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Infection Sending Out Constant Spam - Hard To Detect


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#1 fotty

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Posted 24 September 2008 - 08:58 AM

System is Windows XP SP3, with latest updates and all that fun stuff. System had SP2 at time of infection.

I have fixed a lot of computer virus issues. Several hundred probably. So I have had some easy ones, and some nasty ones.

This one falls under the nasty category, and I am still having trouble tracking it down.


So here is what happens:

Computer acts 100% normal, however as soon as you enable ethernet or plug in an ethernet cable to get it connected to the internet, it starts sending out spam via the POP3 mail account hooked up in outlook express. Outlook express doesn't need to be open, so the virus probably stole the credentials or something.

I can't find a single dll or exe that is running or hooked into at this point that would pinpoint the problem.

I have tried the following things to remedy this:

Removed hard drive from computer, hooked it up as slave in other computer

1) Ran full scan of drive with Norton 360, Windows OneCare, AVG 8

Hooked HD back up in original computer

2) Ran full scan of drive with Windows Defender, Ad Aware, AVG 8, SDFix, VundoFix, ComboFix, Stinger, maybe 1 or 2 more I can't think of right now.

3) Ran HijackThis and removed a few suspect lines, but nothing that pointed at the actual issue, and removing the lines did not stop the virus.

4) Ran SFC /Scannow to scan the system files and make sure none were comprimised, while it did ask for the CD to copy files over, it didn't give any details of active files it replaced, which makes me think it just copied files to a local cache and didn't replace any active ones.

5) I installed WireShark to try to sniff out the SMTP packets, and I am able to see some connections being made (albeit not SMTP ones) but connections to remote IPs on port 25 which is very suspect, however as far as I can tell so far, WireShark can not tell me where the packets are originating from on the sytem. So I am also thinking maybe the computer is not directly sending out spam via SMTP, but connecting to another zombie or something to do it.

I also noticed in the Windows XP Firewall keeps magically getting an entry in its exceptions list that is just titled "ENABLE" and if you go to details, it is c:\windows\explorer.EXE which of course is also suspect, however explorer.exe itself at that directory looks to be fine. I know other processes can be parented by explorer, but using sys internals process explorer turned up nothing there either.

The other problem is that I really want to figure this issue out. Yes I know I could backup the data, reformat and reinstall, and just be done with it, but what fun is that? You don't learn anything by reformatting a computer, so I would really like to figure out how this thing works since I have never seen something this bad before. So because I really want to figure it out, but I also don't want to get my ports blocked by my ISP for spamming, I can only plug in the enternet for like a minute at a time, and make the virus start, and try to track it down real quick before it sends out too much spam. As a side note, this is not my computer, just one I am fixing for someone.


I have some other ideas that I have not yet tried, like running regmon to try to see what process keeps modifying the windows firewall which is likely happening via the registry where those exceptions are stored. I also installed a better 3rd party comodo firewall to try to get better control since the XP firewall is next to useless, but again it makes it very hard to track anything down, as all the processes do seem legit that are going through the TCP/UDP protocol, but I know one of them is not, or at least has something piggybacking off of it that is not legit.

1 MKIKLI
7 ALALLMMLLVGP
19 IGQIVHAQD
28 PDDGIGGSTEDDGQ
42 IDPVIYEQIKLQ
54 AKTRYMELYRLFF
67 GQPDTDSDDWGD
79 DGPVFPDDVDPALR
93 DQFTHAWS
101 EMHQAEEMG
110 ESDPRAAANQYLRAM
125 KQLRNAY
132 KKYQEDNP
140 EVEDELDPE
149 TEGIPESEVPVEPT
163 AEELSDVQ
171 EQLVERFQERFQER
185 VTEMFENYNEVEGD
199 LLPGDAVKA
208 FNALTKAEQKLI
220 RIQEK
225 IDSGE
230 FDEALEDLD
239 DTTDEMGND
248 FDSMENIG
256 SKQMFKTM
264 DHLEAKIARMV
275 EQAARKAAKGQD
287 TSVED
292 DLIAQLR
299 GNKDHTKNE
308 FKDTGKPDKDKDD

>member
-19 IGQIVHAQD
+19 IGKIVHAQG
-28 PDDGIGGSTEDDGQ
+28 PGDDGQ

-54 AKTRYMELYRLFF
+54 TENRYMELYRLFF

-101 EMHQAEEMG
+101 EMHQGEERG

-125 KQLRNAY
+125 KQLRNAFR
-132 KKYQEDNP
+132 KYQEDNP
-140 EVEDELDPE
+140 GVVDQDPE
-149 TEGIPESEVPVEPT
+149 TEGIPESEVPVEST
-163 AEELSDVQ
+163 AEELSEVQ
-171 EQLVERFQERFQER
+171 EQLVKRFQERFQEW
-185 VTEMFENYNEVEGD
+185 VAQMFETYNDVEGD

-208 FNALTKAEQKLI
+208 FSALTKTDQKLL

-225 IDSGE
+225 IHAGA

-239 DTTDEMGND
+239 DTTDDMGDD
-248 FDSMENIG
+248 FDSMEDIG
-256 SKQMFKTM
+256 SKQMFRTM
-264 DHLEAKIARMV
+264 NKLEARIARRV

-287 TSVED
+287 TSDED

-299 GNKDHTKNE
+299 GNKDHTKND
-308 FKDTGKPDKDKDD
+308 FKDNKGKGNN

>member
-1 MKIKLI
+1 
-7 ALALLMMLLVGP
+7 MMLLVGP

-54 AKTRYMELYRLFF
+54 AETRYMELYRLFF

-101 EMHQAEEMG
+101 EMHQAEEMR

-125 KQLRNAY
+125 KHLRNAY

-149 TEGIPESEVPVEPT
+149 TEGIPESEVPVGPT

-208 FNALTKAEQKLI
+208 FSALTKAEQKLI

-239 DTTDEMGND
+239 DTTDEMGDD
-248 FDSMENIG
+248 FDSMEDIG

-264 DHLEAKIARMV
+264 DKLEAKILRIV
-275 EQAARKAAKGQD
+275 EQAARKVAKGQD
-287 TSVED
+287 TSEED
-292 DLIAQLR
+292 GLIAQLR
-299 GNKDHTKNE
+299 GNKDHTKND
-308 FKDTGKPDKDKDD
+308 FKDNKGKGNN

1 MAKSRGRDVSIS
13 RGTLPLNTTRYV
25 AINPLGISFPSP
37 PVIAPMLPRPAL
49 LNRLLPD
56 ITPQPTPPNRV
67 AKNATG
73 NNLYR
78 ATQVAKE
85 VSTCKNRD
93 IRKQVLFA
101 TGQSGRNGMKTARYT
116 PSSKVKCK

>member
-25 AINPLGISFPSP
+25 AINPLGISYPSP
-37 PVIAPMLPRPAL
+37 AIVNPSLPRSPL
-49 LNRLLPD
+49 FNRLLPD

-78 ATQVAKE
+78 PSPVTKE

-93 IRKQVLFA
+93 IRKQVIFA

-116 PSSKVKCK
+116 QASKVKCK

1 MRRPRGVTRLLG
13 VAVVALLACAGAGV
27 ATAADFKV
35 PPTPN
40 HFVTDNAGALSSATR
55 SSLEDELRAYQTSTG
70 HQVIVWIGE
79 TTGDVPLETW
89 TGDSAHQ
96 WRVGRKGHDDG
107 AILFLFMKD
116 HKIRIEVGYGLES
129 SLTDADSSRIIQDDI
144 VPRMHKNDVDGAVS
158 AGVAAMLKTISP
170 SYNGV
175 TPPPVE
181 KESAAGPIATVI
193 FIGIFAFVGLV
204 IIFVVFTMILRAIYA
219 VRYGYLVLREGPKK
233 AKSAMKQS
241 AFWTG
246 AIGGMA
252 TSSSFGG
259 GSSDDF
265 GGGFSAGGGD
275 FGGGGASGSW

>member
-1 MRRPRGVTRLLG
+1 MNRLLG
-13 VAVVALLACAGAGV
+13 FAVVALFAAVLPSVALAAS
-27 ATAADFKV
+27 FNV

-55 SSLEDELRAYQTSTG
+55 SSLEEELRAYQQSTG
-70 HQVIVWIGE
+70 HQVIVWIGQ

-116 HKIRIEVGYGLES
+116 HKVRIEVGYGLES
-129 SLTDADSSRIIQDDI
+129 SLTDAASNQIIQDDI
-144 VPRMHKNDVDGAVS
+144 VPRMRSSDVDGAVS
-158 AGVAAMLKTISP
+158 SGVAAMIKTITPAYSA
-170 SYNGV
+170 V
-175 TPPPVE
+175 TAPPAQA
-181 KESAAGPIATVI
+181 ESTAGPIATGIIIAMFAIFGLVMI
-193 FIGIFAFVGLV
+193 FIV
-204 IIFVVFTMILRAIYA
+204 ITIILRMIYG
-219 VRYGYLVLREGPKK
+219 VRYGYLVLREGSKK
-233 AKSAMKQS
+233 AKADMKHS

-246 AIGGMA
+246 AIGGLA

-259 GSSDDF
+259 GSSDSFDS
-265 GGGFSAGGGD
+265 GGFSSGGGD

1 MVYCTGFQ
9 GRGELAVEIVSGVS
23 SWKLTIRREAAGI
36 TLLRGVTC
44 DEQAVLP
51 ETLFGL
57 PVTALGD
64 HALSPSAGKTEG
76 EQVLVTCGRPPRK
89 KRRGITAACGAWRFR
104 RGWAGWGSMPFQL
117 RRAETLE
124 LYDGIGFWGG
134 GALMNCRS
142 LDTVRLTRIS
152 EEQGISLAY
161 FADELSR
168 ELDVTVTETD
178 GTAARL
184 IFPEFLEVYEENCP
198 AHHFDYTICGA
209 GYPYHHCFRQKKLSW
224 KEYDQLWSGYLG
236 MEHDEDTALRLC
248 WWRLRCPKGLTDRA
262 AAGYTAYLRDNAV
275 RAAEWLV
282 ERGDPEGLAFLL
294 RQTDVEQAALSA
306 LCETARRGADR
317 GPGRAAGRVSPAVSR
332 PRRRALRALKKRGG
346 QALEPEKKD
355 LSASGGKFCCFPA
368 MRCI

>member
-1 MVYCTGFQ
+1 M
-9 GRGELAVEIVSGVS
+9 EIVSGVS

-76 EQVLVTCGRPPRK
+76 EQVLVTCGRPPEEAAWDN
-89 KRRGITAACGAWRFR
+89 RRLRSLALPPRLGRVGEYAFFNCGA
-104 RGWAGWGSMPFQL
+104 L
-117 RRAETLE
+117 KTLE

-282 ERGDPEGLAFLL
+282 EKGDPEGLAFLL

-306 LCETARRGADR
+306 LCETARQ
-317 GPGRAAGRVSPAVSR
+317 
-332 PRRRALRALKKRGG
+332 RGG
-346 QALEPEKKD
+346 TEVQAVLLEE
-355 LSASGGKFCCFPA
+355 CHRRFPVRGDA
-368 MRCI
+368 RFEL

So basically while I continue to work, I am just wondering if anyone has any suggestions as far as finding this thing, or suggestions for other utilities that may help me.

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#2 quietman7

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Posted 24 September 2008 - 11:51 AM

Spambots, Botnets and Email relays typically come packaged with rootkits so a rootkit check should be performed. I recommend performing a scan with Sophos Anti-rootkit, Panda AntiRootkit or AVG Anti-Rootkit.

Before performing an ARK scan it is recommended to do the following to ensure more accurate results and avoid common issues that may cause false detections.
  • Disconnect from the Internet or physically unplug you Internet cable connection.
  • Clean out your temporary files.
  • Close all open programs, scheduling/updating tasks and background processes that might activate during the scan including the screensaver.
  • Temporarily disable your anti-virus and real-time anti-spyware protection.
  • After starting the scan, do not use the computer until the scan has completed.
  • When finished, re-enable your anti-virus/anti-malware (or reboot) and then you can reconnect to the Internet.
Note: Not all hidden components detected by ARKs are malicious. It is normal for a Firewall, some Anti-virus and Anti-malware software (ProcessGuard, Prevx1, AVG AS), sandboxes, virtual machines and Host based Intrusion Prevention Systems (HIPS) to hook into the OS kernal/SSDT in order to protect your system. You should not be alarmed if you see any hidden entries created by these software programs after performing a scan.

If the ARK scan does not find anything, then considering all you have done, the next step would be to post a hijackthis log for further investigation. If that is the case, post back here for further directions on what to do.
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#3 fotty

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Posted 24 September 2008 - 12:38 PM

Thanks,

I did run RootKitRevealer from SysInternals, and it did find some entries, but I already knew, as you mentioned, that just because it gets flagged, doesn't mean it is bad.

I have removed all AV products from the machine for now (since they obviously were doing no good anyway) so there is nothing on it except a 3rd party firewall which is easy to disable.

I will try those other rootkit scanners to see if they give me any more info on the suspected areas of the drive.


Something is also running the command upon system boot:

netsh firewall set allowedprogram "C:\WINDOWS\Explorer.EXE" ENABLE

If I delete the exception and reboot, it gets generated again. I am thinking this is related to the virus problem, so I have been chasing it with regmon, filemon, and procmon for a bit, and I am getting closer to finding out what is launching it, but it takes some time.